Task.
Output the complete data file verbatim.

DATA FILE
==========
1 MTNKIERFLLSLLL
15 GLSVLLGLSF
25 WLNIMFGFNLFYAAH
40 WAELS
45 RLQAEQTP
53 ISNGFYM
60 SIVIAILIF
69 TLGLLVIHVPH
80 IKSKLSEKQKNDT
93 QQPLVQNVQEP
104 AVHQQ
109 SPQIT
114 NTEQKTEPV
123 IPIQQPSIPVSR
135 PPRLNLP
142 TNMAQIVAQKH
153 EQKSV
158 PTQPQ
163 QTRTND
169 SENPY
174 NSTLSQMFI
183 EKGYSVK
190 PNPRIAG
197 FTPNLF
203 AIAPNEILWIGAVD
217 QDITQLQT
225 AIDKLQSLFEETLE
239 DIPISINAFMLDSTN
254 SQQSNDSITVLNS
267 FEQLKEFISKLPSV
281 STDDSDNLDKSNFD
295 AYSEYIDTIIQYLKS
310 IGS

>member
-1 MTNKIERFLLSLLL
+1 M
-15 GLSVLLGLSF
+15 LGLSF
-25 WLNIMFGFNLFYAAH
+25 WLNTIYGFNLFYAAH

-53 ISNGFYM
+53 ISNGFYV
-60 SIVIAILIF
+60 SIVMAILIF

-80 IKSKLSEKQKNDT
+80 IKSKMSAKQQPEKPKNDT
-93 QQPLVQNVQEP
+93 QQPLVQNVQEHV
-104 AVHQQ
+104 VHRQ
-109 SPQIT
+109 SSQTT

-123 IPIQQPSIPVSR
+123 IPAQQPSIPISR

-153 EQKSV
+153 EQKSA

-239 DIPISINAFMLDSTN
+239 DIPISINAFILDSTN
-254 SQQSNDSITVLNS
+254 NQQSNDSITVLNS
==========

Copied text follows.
1 MTNKIERFLLSLLL
15 GLSVLLGLSF
25 WLNIMFGFNLFYAAH
40 WAELS
45 RLQAEQTP
53 ISNGFYM
60 SIVIAILIF
69 TLGLLVIHVPH
80 IKSKLSEKQKNDT
93 QQPLVQNVQEP
104 AVHQQ
109 SPQIT
114 NTEQKTEPV
123 IPIQQPSIPVSR
135 PPRLNLP
142 TNMAQIVAQKH
153 EQKSV
158 PTQPQ
163 QTRTND
169 SENPY
174 NSTLSQMFI
183 EKGYSVK
190 PNPRIAG
197 FTPNLF
203 AIAPNEILWIGAVD
217 QDITQLQT
225 AIDKLQSLFEETLE
239 DIPISINAFMLDSTN
254 SQQSNDSITVLNS
267 FEQLKEFISKLPSV
281 STDDSDNLDKSNFD
295 AYSEYIDTIIQYLKS
310 IGS

>member
-1 MTNKIERFLLSLLL
+1 M
-15 GLSVLLGLSF
+15 LGLSF
-25 WLNIMFGFNLFYAAH
+25 WLNTIYGFNLFYAAH

-53 ISNGFYM
+53 ISNGFYV
-60 SIVIAILIF
+60 SIVMAILIF

-80 IKSKLSEKQKNDT
+80 IKSKMSAKQQPEKPKNDT
-93 QQPLVQNVQEP
+93 QQPLVQNVQEHV
-104 AVHQQ
+104 VHRQ
-109 SPQIT
+109 SSQTT

-123 IPIQQPSIPVSR
+123 IPAQQPSIPISR

-153 EQKSV
+153 EQKSA

-239 DIPISINAFMLDSTN
+239 DIPISINAFILDSTN
-254 SQQSNDSITVLNS
+254 NQQSNDSITVLNS